11 No. 6
Keeping the Spark
The challenges of staying creative over an academic career
Podcasts: The Challenges of Staying Creative: Stories from Emory
The Center for Faculty Development and Excellence
“When people are willing to get ‘off track,’ that is when I see them at their most creative. When they stop worrying about traditional modes of recognition, they tend to be far more spontaneous.”
“I‘m quite happy to work on a project for a number of years and have it simply not realize itself . . . because I know there are other things that will come to fruition.”
“Having a community of scholars you relate to is important to creativity and important to grooming people to be creative thinkers.”
Show Up and Get to Work
Time, solitude, and creative breakthroughs
On Becoming a Scientist-Advocate
Creative new possibilities for approaching and teaching science
How the most creative ideas get generated and selected
In the early 1990s, sociologist Roberto Franzosi’s career derailed. Some of his colleagues at the University of Wisconsin–Madison cast a dubious eye on his work, and he was denied tenure, leaving him unemployed for two years. “They were saying, What’s Franzosi going to do with these thousands of words in the computer?” he recalls.
But Franzosi, now a professor of sociology and linguistics at Emory, kept the faith. He continued his endeavors to code written texts (such as newspaper reports) and analyze narrative with statistics. Decades and many temporary positions after he conceived the project, From Words to Numbers: Narrative, Data, and Social Science was published by Cambridge University Press in 2004, the four-volume Content Analysis appeared from Sage in 2008, Quantitative Narrative Analysis will appear from Sage in 2009, and “The Trilogy of Rhetoric: Rhetorical Foundations of Social Science Quantitative Work” is forthcoming from Cambridge. “I’ve always produced what I think is important work,” he says. “And my best work came when I had my shoulder against the wall—in 1992–93, I was unemployed, when I was fifty at Oxford and still without a permanent job—each time thinking, I’ve got to up the ante. I had a lot of setbacks, but I never gave up.”
According to the University of Chicago economist David Galenson, Franzosi would be an “Old Master.” Galenson argues that there are two types of creative people in his book Old Masters and Young Geniuses: The Two Life Cycles of Artistic Creativity (Princeton 2006). His “Young Geniuses,” or “conceptual” thinkers, have a goal in mind, aim to express new ideas, and move on quickly to the next project. The “Old Masters,” or “experimental” innovators, like Franzosi, employ trial and error over many years, accumulate knowledge, and produce their best work later in life.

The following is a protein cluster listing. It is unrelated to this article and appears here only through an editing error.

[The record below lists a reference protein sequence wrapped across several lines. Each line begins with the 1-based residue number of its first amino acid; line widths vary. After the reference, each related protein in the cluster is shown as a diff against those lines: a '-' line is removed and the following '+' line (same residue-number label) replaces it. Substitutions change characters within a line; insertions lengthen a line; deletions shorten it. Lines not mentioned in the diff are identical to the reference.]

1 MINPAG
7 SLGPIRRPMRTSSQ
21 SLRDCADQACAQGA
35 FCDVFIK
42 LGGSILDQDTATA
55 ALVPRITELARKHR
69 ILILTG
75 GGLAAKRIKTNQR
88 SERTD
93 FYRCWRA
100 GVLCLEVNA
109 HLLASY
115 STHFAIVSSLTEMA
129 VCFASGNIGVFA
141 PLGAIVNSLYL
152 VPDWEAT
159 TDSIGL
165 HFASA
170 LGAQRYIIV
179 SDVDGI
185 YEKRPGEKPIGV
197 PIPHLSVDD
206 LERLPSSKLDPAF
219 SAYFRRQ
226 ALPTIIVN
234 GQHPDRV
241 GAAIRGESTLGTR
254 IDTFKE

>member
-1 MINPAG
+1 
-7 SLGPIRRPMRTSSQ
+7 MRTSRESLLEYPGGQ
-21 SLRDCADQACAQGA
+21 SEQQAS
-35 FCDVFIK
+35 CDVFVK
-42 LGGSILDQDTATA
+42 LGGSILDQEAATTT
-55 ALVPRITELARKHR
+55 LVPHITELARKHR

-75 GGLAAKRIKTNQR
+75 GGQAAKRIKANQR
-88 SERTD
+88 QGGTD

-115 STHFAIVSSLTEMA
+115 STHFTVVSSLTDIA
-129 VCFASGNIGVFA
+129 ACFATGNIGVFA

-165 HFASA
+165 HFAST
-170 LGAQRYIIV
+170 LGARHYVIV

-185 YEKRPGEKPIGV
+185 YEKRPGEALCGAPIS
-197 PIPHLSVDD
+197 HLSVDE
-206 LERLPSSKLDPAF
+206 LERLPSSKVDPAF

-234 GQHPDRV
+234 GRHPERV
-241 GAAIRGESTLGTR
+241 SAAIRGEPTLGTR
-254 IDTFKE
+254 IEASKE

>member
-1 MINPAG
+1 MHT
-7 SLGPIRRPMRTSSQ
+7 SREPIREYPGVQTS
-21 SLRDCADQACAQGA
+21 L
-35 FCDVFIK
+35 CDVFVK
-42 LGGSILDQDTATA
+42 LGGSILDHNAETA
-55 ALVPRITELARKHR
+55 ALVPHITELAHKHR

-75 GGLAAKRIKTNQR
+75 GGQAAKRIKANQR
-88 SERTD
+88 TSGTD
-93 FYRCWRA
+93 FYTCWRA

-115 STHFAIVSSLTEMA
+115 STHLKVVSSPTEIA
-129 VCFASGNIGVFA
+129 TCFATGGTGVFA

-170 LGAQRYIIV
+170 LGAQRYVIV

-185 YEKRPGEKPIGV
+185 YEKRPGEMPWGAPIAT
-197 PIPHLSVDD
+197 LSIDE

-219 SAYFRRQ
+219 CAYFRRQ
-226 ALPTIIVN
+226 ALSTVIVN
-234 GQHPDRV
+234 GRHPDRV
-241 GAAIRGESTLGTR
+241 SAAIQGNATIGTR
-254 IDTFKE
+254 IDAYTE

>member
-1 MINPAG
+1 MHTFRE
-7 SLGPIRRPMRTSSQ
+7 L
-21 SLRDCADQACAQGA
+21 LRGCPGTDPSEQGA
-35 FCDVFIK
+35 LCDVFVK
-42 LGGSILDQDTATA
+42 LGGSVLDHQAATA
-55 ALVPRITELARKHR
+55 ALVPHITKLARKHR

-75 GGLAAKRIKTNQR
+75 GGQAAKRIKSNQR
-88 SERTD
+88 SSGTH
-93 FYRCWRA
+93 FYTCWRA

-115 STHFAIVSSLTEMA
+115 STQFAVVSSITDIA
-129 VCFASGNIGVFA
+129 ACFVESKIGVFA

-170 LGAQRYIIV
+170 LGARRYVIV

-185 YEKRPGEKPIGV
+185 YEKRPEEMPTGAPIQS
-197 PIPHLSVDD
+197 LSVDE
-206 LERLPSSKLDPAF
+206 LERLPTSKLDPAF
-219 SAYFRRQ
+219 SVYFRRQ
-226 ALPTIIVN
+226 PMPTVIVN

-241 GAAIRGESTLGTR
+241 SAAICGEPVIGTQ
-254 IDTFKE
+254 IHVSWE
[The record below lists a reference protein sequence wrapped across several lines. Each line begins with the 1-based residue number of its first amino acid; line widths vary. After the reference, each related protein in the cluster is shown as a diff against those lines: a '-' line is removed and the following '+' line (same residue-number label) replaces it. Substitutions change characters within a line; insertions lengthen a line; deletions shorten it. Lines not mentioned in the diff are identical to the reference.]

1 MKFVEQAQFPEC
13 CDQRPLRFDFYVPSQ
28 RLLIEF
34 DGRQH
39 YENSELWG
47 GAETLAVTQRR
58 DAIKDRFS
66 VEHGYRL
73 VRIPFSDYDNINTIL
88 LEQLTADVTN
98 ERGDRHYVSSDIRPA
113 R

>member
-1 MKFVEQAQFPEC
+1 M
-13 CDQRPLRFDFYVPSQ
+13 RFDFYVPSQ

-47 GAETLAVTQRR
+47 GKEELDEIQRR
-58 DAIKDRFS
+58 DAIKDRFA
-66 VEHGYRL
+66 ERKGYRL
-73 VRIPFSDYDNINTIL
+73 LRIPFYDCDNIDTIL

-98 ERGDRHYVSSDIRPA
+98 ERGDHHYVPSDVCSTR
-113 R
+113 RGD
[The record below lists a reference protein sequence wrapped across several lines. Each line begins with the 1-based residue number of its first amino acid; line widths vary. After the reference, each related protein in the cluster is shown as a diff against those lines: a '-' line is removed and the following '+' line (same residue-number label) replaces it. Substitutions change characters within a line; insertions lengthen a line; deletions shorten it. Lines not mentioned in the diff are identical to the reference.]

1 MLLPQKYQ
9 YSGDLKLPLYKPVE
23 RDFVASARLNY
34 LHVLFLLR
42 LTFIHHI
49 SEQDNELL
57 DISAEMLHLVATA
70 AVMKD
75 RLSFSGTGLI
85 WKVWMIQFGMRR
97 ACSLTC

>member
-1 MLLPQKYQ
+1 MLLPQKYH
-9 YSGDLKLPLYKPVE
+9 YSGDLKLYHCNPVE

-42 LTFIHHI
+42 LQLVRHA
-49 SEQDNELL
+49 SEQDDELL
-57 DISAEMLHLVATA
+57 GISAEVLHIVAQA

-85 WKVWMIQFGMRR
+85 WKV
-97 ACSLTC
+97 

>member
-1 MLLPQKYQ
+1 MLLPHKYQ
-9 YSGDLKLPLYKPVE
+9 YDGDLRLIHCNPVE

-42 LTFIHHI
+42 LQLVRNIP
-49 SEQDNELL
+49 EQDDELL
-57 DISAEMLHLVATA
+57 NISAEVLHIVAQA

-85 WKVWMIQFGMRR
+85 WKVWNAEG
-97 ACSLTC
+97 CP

Franzosi’s story and Galenson’s analysis, which he based on a qualitative study of creative productivity, should reassure those who struggle with the prevailing notion that creativity is the province of youth and its brash energies. Certainly, however, the challenges of staying excited about one’s work are different at different stages of a career—especially an academic one.
This theme is of particular interest to Emory’s new Center for Faculty Development and Excellence (CFDE) over the next few years: how do faculty renew creative energy through changing life circumstances? What are the challenges to creativity, such as boredom or depression? How can Emory foster a creative environment? How do we stay creative through economic anxiety?
The first opportunity to explore these questions came on April 1, when the CFDE, along with the Academic Exchange, Initiative on Creativity and the Arts, and Psychoanalytic Studies Program, sponsored a gathering of forty-five faculty to hear several Emory colleagues tell stories of their own creative highs and lows. In 2009–2010, the CFDE will offer courses for assistant and associate professors around the question of creativity (in addition to basic matters such as tenure and teaching portfolios). Further, the CFDE will bring to campus at least two outside speakers on this theme.
In this Academic Exchange, some faculty members, most of whom spoke at that April gathering, share stories of creativity in their work. In two interviews, Barbara Stoll from pediatrics talks about the importance of flexibility and openness to ambiguity in her professional life, and Sander Gilman, from the Graduate Institute of the Liberal Arts and psychiatry, discusses his NASA-inspired approach of pursuing multiple projects at once (Gilman, who earned tenure at age twenty-four and is a self-described “tinkerer,” would qualify as one of Galenson’s “Young Geniuses”).